Kamau Brathwaite: Poet, Historian, Honorary Fellow
Poet, historian and co-founder of the Caribbean Artists Movement, Professor Kamau Brathwaite (1950) remains one of the leading producers of intellectual discourse on Caribbean literature and culture.
To celebrate his 88th birthday, this year’s Library Graduate Trainee, Emma Shapiro, has put together a selection of Brathwaite’s work to showcase his prolific achievements. The exhibition features material from the George Padmore Institute, Dr Anne Walmsley, BBC Written Archive Centre and the Cambridge English Faculty Library.
Born Lawson Edward Brathwaite in Bridgetown, Barbados in 1930, Brathwaite won a Barbados Island scholarship to read History at Pembroke in 1950. At Cambridge he began his association with the BBC Caribbean Voices radio programme, and published a number of poems, including ‘The Day the First Snow Fell’. Inspired by T.S. Eliot’s phonograph recordings, Brathwaite developed an early interest in recording his own poetry.
While at Cambridge, Brathwaite also attended lectures by the literary critic F.R. Leavis. He also became acquainted with fellow poet, Ted Hughes, and Bryan King, a Fellow of Law at Pembroke from St Kitts, with whom he maintained contact. After graduating, Brathwaite stayed on another year at Pembroke to complete a Certificate of Education before moving to Ghana to work as an Education Officer for 8 years. During this period he continued to publish poems, reviews and essays, and established a children’s theatre. While on home leave, he married Doris Monica Welcome of Guyana.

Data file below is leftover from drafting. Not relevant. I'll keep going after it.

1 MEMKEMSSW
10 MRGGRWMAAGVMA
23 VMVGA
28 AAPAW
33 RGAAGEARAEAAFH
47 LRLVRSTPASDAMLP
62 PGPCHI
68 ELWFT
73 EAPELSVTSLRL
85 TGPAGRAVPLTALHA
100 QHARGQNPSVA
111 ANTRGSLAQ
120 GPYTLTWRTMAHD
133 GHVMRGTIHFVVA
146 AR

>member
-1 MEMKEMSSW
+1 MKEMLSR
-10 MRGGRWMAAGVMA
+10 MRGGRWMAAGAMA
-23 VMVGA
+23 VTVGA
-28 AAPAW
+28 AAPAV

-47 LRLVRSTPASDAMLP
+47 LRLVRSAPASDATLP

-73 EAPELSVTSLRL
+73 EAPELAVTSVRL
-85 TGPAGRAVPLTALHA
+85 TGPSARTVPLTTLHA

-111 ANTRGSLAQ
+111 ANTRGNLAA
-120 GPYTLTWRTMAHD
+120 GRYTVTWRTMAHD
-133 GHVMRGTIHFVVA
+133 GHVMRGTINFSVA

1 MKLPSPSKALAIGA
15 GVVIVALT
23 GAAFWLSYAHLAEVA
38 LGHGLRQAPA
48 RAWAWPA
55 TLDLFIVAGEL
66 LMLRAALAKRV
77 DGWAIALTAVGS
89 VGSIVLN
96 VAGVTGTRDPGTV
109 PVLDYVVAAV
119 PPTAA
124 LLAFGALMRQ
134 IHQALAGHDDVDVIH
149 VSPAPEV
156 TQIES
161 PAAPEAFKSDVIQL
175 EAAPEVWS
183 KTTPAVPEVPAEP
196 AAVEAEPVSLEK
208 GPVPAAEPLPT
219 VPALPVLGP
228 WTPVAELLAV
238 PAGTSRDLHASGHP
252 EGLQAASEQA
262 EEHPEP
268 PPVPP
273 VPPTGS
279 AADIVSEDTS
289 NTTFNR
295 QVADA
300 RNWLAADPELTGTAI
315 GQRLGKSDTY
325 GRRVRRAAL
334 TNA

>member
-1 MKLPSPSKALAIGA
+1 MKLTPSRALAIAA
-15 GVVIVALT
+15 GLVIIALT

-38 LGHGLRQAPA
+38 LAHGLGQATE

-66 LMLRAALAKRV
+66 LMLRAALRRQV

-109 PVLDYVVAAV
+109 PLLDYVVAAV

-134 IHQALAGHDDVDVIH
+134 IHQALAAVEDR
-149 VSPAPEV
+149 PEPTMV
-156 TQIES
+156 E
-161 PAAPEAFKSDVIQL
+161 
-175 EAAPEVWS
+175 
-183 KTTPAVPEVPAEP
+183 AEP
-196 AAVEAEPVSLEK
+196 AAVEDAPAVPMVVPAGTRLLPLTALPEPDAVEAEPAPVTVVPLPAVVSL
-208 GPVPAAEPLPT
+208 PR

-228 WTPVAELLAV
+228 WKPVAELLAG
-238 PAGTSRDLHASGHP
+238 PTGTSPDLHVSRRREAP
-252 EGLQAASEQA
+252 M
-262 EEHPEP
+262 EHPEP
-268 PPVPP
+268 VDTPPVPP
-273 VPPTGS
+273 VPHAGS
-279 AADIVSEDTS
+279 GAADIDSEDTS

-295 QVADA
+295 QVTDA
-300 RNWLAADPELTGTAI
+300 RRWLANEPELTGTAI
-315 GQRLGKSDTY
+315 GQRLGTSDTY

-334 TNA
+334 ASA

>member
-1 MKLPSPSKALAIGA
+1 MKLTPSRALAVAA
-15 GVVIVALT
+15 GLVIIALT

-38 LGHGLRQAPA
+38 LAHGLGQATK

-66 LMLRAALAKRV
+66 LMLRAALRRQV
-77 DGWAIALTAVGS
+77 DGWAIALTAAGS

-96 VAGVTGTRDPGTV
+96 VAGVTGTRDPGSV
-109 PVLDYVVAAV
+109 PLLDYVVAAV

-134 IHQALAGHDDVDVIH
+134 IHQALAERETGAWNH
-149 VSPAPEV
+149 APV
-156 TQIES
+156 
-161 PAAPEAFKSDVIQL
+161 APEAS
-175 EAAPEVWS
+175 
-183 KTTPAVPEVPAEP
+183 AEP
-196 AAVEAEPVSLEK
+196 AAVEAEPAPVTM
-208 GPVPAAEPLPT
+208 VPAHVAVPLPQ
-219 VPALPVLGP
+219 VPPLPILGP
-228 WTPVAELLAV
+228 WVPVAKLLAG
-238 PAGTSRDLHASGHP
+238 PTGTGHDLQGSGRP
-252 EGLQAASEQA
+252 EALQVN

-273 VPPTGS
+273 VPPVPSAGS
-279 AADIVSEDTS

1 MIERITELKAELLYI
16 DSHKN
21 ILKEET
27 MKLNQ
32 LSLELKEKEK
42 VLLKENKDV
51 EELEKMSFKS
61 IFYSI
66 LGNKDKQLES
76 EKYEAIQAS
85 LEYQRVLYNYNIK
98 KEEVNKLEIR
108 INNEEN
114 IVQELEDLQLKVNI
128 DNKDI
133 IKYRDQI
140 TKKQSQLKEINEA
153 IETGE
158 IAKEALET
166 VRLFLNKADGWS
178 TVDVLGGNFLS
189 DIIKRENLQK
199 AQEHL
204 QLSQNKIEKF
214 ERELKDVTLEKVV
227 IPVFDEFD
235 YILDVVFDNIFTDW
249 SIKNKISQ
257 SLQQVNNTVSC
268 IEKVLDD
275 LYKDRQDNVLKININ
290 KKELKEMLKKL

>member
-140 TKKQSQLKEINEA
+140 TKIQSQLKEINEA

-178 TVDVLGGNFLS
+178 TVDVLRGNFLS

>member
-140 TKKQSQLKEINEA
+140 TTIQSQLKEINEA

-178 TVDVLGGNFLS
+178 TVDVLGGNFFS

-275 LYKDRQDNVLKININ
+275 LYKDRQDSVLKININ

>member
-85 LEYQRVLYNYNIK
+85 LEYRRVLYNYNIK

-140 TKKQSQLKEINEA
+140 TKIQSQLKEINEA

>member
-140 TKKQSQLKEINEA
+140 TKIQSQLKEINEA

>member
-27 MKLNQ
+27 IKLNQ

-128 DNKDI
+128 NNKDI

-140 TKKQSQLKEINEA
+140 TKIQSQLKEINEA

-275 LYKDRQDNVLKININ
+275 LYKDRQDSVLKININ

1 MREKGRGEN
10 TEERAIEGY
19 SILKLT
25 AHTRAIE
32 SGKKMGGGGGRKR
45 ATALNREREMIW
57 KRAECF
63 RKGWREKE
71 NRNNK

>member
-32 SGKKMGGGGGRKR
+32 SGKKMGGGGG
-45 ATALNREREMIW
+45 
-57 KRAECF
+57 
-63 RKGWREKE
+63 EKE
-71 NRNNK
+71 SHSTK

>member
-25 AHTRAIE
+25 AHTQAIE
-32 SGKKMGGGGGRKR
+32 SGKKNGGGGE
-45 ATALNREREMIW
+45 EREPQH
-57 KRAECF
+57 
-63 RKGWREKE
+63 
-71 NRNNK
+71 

Brathwaite returned to Britain in 1966 to complete his PhD at the University of Sussex. Later that year he co-founded the Caribbean Artists Movement (CAM) in London with the Trinidadian poet, publisher, bookseller and activist, John La Rose, and the Jamaican writer Andrew Salkey. In 1967 Brathwaite received international recognition for his poetry when he published Rights of Passage with Oxford University Press; one of the first major sequences of poems to articulate the experience of West Indian immigrants in Britain. Rights of Passage was also ground-breaking in its departure from iambic pentameter, favouring rhythms which echoed jazz, blues and calypso to approximate the varied speech patterns of Caribbean people. The collection was later published with Masks (1968) and Islands (1969) as The Arrivants trilogy in 1973.
After his PhD Brathwaite took a post as lecturer in History at the University of the West Indies at Mona in Kingston, Jamaica, and founded Savacou, the journal of the Caribbean Artists Movement in 1971. That same year, Brathwaite received the name ‘Kamau’ from the Kenyan writer, Ngugi wa Thiong'o's grandmother, while on a visiting Fellowship at the University of Nairobi. In 1984 Brathwaite published The History of the Voice, his seminal study on the development of nation language in Anglophone Caribbean poetry.
Brathwaite’s later work is characterised by his signature ‘sycorax video style’, which combines innovative linguistic and typographic experimentation. This was exemplified in The Zea Mexican Diary, following the death of his wife Doris, in 1986. Some ten years later he married Beverly Reid of Jamaica.
Brathwaite was Professor of Comparative Literature at New York University, awarded an Honorary Doctorate from the University of Sussex in 2002, and a long-standing member of UNESCO's 'History of Mankind' project. His honours also include Casa de las Américas Prizes for Poetry and Literary Criticism, the Neustadt International Prize for Literature, the Griffin International Poetry Prize, as well as fellowships from the Fulbright, Ford, and Guggenheim Foundations. Brathwaite currently resides at his home in Cow Pasture, Barbados, and continues to write poetry.
Blog by Emma Shapiro, Graduate Trainee Librarian